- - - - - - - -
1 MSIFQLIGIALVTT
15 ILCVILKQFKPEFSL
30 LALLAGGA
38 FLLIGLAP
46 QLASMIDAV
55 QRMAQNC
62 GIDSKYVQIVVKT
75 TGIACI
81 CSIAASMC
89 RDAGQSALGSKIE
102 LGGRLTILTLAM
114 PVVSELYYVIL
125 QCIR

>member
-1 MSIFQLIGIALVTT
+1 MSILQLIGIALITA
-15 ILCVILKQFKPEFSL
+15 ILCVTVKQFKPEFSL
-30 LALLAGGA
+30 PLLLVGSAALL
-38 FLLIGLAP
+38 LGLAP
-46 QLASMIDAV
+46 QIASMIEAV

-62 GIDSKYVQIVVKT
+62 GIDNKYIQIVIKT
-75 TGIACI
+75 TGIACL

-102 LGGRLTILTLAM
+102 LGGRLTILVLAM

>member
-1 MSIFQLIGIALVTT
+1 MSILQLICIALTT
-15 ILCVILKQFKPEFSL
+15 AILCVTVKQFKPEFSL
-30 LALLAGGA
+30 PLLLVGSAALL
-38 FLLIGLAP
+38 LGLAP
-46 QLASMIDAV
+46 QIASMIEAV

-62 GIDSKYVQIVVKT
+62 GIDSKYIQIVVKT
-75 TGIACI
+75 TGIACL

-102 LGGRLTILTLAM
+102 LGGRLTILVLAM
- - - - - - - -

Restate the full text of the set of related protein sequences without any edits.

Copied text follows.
1 MSIFQLIGIALVTT
15 ILCVILKQFKPEFSL
30 LALLAGGA
38 FLLIGLAP
46 QLASMIDAV
55 QRMAQNC
62 GIDSKYVQIVVKT
75 TGIACI
81 CSIAASMC
89 RDAGQSALGSKIE
102 LGGRLTILTLAM
114 PVVSELYYVIL
125 QCIR

>member
-1 MSIFQLIGIALVTT
+1 MSILQLIGIALITA
-15 ILCVILKQFKPEFSL
+15 ILCVTVKQFKPEFSL
-30 LALLAGGA
+30 PLLLVGSAALL
-38 FLLIGLAP
+38 LGLAP
-46 QLASMIDAV
+46 QIASMIEAV

-62 GIDSKYVQIVVKT
+62 GIDNKYIQIVIKT
-75 TGIACI
+75 TGIACL

-102 LGGRLTILTLAM
+102 LGGRLTILVLAM

>member
-1 MSIFQLIGIALVTT
+1 MSILQLICIALTT
-15 ILCVILKQFKPEFSL
+15 AILCVTVKQFKPEFSL
-30 LALLAGGA
+30 PLLLVGSAALL
-38 FLLIGLAP
+38 LGLAP
-46 QLASMIDAV
+46 QIASMIEAV

-62 GIDSKYVQIVVKT
+62 GIDSKYIQIVVKT
-75 TGIACI
+75 TGIACL

-102 LGGRLTILTLAM
+102 LGGRLTILVLAM